Maria Anastas discusses the Internal Revenue Service (IRS) financial control independent contractor classification test in a BLR webinar entitled ‘Employee versus Independent Contractor: Where’s the Line? How to Make the Proper Call and Stay Out of Court’. She states that ‘financial control’ relates to facts that show whether the business has a right to control the business aspects of the worker's job. These facts include:
- The extent to which the worker has unreimbursed business expenses : Independent contractors are more likely to have unreimbursed expenses than are employees. Fixed ongoing costs that are incurred regardless of whether work is currently being performed are especially important. However, employees may also incur unreimbursed expenses in connection with the services that they perform with their business
- The extent of the worker's investment : An independent contractor often has a significant investment in the facilities he or she uses in performing services for someone else. However, a significant investment is not necessary for independent contractor status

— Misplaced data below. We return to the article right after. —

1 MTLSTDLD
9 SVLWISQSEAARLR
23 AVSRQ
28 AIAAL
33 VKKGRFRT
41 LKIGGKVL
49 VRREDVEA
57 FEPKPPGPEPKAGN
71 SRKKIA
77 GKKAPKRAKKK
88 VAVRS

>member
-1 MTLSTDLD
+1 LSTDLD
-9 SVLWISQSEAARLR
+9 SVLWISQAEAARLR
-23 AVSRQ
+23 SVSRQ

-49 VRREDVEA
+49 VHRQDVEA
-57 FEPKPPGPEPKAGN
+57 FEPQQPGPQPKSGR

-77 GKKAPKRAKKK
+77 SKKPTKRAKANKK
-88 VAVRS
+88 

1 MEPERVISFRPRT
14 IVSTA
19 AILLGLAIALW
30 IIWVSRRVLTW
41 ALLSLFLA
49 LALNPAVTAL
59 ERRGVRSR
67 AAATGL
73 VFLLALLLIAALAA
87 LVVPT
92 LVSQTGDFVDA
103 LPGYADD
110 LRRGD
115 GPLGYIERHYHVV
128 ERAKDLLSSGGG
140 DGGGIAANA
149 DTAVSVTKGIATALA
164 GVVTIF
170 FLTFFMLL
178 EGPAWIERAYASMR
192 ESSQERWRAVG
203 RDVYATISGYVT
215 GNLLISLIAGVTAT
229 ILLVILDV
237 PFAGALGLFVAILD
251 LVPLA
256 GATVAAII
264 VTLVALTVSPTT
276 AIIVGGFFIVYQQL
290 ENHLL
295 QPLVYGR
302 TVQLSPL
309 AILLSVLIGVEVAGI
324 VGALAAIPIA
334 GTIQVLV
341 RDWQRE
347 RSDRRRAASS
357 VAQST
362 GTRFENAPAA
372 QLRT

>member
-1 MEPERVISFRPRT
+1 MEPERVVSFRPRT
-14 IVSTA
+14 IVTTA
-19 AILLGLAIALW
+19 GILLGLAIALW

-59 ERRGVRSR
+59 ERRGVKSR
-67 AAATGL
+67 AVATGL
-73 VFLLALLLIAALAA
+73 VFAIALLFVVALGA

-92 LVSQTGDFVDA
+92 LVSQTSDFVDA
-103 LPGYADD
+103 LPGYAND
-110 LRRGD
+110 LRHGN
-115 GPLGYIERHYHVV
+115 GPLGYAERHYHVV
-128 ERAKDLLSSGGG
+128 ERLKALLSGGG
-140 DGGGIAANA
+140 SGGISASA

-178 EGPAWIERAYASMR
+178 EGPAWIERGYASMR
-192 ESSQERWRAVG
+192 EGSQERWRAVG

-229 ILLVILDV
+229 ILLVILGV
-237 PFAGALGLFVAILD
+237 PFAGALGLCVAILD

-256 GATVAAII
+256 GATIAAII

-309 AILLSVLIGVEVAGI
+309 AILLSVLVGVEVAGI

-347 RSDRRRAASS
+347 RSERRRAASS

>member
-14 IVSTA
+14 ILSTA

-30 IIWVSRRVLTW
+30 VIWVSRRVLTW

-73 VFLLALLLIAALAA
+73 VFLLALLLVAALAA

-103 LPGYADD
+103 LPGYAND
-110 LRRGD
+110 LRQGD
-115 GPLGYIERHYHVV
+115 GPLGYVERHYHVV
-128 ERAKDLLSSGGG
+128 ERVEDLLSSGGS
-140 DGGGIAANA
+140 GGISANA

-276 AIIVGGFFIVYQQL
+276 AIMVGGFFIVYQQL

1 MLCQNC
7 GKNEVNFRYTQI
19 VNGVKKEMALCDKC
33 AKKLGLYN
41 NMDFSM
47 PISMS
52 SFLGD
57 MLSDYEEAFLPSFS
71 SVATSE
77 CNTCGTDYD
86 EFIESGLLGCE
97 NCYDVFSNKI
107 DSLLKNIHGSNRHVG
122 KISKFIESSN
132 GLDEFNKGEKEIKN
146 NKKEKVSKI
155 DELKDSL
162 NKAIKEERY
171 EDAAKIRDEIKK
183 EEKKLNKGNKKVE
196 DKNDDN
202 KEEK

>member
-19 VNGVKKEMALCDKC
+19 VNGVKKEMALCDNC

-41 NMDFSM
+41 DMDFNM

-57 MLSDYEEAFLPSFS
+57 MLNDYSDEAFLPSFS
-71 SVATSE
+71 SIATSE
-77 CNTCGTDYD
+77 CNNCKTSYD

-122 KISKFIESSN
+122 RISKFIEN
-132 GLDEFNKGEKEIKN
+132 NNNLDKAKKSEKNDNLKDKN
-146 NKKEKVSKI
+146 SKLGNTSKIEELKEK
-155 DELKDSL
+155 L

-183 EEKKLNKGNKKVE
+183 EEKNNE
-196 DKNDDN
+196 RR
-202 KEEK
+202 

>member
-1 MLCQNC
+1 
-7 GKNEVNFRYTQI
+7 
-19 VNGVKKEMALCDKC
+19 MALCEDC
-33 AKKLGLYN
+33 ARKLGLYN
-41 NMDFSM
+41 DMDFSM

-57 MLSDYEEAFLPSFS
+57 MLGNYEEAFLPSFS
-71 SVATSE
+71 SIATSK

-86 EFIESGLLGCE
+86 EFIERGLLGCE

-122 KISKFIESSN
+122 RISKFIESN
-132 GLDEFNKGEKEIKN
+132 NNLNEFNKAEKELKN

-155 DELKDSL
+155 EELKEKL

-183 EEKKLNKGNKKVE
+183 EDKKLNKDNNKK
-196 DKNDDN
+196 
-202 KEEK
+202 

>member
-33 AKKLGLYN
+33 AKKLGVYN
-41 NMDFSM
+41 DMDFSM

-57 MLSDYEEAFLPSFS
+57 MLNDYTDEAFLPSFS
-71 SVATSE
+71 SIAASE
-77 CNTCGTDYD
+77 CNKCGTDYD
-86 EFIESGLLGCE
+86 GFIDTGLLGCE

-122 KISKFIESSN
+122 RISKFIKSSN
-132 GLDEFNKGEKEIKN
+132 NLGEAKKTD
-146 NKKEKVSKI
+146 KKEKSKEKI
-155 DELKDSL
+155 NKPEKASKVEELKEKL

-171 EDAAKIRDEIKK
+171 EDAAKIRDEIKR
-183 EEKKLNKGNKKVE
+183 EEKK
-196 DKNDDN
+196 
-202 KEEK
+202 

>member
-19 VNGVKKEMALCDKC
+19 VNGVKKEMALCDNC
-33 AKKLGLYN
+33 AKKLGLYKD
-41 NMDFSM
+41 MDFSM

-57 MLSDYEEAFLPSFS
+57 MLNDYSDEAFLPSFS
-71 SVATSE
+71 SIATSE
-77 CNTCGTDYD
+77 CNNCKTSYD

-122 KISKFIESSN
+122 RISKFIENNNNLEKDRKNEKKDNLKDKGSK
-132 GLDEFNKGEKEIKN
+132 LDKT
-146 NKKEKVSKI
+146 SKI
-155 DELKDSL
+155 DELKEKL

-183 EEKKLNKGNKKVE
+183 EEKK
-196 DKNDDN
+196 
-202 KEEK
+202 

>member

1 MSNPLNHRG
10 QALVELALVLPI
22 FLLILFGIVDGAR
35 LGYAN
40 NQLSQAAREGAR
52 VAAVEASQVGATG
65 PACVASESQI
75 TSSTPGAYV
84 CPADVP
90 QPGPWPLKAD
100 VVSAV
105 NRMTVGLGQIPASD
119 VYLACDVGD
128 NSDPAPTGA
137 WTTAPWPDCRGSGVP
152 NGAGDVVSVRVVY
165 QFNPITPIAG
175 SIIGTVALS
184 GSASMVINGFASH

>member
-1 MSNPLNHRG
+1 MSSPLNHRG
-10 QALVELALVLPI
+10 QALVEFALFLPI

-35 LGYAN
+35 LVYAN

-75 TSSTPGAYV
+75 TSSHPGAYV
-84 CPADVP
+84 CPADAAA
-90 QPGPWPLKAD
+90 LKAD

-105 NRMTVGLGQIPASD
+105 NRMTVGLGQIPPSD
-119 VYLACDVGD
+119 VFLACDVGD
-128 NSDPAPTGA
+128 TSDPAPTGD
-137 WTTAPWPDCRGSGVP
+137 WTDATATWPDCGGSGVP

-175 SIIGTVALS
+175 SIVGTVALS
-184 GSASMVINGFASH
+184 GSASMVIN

- The extent to which the worker makes his or her services available to the relevant market: An independent contractor is generally free to seek out business opportunities. They often advertise, maintain a visible business location, and are available to work in the relevant market
- How the business pays the worker : An employee is generally guaranteed a regular wage amount for an hourly, weekly, or other period of time. This usually indicates that a worker is an employee, even when the wage or salary is supplemented by a commission. An independent contractor is usually paid a flat fee for the job. However, it is common in some professions, such as law, to pay independent contractors hourly
- The extent to which the worker can realize a profit or loss: An independent contractor can make a profit or loss
Maria Anastas is a partner in the San Francisco office of law firm Ogletree, Deakins, Nash, Smoak & Stewart, PC (www.ogletreedeakins.com ). She represents employers in labor and employment law matters exclusively, with a primary emphasis on traditional labor matters. She can be reached at firstname.lastname@example.org.